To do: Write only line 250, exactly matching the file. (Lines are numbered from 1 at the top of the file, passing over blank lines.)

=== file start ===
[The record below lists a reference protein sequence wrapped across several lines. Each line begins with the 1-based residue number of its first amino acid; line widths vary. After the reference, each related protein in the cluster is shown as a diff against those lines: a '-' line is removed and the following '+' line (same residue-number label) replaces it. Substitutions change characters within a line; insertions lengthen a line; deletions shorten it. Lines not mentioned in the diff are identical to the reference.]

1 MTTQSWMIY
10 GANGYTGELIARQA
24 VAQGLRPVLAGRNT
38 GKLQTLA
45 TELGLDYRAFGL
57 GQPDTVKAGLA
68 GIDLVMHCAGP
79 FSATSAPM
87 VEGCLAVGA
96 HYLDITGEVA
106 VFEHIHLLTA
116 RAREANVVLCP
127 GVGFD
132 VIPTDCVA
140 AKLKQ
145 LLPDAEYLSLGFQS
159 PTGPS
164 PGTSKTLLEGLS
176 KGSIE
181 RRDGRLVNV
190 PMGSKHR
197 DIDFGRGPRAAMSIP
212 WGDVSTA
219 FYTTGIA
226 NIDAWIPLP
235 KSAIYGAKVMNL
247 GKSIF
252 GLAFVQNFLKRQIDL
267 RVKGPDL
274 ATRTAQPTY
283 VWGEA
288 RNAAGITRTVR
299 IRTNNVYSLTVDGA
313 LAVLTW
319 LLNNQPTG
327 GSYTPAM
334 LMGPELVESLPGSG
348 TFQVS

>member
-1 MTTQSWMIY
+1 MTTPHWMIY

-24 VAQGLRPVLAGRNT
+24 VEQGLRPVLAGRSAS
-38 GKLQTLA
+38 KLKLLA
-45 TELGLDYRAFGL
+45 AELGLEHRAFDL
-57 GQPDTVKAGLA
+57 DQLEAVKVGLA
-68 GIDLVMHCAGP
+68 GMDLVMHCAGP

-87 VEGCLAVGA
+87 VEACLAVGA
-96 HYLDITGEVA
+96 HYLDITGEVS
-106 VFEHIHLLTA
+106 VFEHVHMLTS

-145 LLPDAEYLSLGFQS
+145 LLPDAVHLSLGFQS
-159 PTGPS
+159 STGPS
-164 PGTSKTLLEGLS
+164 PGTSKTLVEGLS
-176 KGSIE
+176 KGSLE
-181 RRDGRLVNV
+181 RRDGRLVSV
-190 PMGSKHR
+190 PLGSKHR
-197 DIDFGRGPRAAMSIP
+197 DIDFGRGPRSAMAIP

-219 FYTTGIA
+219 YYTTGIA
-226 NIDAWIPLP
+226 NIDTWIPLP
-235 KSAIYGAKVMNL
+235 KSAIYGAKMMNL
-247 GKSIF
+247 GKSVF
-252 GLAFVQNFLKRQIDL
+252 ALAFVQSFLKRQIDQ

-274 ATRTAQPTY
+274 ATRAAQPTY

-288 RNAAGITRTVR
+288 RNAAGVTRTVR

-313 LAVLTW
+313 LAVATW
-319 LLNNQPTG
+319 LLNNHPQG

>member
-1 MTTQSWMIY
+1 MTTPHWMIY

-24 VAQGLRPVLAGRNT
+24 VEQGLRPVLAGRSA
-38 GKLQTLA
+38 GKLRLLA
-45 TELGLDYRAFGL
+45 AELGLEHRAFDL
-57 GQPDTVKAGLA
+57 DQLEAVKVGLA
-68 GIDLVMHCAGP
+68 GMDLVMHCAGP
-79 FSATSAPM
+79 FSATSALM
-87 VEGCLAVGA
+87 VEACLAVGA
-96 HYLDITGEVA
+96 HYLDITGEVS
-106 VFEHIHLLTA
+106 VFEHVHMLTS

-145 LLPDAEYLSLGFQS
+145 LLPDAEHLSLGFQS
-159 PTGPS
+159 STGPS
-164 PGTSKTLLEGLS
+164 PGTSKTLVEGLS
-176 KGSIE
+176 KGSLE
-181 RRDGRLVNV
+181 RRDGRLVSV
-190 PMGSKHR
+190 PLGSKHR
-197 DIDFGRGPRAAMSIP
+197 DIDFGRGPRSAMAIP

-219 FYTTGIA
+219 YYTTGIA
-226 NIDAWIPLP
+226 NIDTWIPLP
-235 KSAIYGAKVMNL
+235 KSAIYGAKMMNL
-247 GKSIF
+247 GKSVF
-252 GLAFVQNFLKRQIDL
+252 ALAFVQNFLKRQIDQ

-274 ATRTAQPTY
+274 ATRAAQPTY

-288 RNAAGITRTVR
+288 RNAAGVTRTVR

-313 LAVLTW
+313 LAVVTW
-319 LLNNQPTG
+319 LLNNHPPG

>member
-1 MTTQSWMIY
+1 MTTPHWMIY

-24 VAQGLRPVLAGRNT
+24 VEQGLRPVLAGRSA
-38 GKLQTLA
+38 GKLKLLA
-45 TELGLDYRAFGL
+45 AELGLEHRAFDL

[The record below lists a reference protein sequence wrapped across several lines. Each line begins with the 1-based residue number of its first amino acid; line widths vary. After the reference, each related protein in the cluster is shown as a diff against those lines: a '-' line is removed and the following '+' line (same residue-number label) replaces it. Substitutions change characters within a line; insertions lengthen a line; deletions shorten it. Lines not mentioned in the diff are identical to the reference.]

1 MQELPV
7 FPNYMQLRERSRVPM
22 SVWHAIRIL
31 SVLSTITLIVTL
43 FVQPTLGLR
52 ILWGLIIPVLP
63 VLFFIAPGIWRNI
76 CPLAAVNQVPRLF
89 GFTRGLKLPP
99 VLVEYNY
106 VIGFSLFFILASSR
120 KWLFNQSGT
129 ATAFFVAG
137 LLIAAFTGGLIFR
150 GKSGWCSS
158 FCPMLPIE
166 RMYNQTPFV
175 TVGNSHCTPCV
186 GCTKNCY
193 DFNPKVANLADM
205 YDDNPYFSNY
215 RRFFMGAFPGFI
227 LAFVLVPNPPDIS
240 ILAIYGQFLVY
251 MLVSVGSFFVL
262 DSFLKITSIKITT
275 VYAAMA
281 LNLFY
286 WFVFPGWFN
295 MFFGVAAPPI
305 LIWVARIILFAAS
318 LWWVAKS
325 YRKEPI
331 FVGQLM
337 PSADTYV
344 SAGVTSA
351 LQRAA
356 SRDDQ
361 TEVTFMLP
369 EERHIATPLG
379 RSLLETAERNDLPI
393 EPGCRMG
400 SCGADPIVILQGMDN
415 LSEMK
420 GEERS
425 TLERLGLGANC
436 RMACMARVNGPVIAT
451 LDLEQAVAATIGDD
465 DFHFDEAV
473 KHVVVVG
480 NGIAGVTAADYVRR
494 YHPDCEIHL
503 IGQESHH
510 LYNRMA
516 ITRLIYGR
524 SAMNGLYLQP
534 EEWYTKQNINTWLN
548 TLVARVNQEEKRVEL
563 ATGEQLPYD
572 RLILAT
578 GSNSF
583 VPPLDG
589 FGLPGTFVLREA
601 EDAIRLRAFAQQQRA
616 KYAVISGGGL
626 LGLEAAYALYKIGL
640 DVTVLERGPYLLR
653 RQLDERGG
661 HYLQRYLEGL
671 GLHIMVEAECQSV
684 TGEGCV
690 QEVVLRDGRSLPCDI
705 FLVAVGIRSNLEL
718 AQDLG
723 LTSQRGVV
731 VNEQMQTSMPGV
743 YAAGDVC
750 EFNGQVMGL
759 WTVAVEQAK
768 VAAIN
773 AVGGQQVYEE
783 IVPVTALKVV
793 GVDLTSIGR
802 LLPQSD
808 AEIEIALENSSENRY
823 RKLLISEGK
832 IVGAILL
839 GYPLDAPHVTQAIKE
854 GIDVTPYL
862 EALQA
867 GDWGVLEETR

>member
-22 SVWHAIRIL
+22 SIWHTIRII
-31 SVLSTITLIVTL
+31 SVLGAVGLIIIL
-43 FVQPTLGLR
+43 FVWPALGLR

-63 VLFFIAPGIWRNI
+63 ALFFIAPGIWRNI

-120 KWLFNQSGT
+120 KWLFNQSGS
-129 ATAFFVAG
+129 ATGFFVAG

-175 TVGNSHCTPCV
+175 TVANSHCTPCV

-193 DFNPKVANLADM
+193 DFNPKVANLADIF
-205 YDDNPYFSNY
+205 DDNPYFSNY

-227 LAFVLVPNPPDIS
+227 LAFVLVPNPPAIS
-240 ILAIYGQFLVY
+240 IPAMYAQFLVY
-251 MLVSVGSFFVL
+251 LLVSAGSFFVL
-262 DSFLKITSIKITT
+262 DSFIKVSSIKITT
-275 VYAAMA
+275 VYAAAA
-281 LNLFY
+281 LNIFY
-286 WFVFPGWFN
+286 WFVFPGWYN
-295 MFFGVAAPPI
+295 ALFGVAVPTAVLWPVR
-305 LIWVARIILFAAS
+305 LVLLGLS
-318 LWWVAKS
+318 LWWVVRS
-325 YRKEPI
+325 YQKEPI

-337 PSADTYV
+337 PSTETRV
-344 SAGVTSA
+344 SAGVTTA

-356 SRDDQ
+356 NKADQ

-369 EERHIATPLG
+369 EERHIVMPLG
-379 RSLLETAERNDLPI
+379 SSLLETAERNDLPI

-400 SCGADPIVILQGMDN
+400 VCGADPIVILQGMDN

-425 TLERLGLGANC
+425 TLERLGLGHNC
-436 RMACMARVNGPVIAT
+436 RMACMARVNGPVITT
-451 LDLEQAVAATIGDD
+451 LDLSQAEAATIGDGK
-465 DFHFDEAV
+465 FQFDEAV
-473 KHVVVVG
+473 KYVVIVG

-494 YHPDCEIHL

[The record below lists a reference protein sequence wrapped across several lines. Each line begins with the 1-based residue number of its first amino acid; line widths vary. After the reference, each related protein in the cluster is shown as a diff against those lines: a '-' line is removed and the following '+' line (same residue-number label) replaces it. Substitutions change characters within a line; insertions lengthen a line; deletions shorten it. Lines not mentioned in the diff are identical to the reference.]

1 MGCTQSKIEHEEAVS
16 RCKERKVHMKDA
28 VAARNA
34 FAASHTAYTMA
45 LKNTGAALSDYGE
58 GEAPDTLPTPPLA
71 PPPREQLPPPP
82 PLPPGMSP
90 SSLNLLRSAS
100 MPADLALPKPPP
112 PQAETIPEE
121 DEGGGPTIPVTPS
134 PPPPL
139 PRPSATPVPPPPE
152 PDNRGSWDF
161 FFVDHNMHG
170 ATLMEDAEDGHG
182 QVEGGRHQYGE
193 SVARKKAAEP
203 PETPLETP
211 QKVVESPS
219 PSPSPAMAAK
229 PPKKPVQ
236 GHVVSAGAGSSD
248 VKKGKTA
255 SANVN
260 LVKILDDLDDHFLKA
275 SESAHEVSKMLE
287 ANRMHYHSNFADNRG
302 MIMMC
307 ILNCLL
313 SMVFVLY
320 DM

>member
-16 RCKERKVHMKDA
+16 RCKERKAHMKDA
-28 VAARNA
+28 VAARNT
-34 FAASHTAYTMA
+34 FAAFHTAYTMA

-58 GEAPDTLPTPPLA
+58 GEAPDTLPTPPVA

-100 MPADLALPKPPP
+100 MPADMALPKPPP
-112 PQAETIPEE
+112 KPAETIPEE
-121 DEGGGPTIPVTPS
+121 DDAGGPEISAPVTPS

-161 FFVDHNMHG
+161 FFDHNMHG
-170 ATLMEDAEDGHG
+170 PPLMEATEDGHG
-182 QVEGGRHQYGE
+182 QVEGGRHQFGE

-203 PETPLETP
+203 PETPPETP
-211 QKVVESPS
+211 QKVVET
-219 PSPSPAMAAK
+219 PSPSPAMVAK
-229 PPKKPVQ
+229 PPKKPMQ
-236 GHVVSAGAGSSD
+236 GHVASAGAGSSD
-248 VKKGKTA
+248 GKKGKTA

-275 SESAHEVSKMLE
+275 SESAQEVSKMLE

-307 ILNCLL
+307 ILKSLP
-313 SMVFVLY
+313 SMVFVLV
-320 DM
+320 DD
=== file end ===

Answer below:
-43 FVQPTLGLR